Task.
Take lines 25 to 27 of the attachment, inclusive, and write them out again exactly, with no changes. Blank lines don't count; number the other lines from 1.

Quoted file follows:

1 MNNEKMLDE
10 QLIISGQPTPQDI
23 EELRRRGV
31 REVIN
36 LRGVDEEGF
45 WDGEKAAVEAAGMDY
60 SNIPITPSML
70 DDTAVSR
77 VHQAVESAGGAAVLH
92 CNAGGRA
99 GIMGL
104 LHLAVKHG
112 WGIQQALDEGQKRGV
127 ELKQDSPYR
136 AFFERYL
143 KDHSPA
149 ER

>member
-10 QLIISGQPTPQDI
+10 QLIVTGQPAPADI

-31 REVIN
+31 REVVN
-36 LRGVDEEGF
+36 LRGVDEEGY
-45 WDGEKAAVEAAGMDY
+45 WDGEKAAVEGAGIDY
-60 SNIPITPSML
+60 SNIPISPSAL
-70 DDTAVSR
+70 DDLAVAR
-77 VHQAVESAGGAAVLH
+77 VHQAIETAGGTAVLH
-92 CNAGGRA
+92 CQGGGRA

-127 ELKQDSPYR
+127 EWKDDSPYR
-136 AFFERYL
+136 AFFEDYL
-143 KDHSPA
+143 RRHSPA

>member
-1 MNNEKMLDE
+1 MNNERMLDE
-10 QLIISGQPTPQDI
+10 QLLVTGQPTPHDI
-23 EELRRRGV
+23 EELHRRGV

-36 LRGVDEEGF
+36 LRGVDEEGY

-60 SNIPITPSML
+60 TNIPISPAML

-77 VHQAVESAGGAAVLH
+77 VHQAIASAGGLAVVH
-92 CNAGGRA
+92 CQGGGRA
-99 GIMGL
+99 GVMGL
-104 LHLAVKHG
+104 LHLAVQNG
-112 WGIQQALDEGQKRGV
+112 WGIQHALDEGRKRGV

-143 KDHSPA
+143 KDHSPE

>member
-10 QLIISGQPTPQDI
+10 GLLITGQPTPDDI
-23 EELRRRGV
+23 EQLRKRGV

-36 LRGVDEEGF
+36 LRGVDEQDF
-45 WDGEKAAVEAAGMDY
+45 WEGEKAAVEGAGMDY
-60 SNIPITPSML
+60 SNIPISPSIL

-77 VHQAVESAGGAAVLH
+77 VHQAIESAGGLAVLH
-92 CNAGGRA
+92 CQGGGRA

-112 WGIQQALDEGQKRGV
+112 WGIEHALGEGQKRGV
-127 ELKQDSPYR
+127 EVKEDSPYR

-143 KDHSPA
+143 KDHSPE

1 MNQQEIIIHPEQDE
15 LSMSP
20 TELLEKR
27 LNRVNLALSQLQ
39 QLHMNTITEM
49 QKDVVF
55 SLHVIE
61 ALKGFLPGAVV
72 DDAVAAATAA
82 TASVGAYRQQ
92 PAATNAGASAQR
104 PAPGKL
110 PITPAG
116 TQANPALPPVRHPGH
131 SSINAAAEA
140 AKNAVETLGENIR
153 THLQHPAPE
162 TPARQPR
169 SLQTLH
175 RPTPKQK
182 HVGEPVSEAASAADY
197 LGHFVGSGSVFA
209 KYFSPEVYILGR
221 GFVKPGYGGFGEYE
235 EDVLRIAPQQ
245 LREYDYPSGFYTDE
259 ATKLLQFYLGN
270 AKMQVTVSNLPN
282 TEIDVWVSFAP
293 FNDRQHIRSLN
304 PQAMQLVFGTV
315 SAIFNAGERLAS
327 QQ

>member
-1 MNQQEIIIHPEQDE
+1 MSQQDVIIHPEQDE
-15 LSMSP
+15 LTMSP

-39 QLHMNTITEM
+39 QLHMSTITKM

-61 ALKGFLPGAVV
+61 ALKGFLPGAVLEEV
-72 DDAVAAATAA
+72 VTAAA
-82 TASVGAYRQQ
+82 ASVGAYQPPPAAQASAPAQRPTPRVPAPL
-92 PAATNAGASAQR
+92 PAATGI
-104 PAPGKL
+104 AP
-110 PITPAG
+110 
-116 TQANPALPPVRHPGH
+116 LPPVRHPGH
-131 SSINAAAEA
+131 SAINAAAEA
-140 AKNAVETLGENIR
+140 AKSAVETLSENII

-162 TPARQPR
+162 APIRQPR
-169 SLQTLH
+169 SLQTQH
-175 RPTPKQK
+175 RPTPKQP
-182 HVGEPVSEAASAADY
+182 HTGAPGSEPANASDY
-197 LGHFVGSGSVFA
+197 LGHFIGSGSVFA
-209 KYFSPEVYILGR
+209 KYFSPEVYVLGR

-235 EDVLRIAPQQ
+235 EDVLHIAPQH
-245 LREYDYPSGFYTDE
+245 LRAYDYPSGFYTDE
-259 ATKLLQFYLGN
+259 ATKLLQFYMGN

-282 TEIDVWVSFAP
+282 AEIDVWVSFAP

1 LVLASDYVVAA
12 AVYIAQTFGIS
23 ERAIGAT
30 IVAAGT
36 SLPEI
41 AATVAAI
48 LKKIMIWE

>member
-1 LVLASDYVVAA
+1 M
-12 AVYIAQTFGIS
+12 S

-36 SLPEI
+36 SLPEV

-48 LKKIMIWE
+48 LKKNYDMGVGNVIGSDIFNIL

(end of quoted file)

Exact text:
-45 WDGEKAAVEAAGMDY
+45 WDGEKAAVEGAGIDY
-60 SNIPITPSML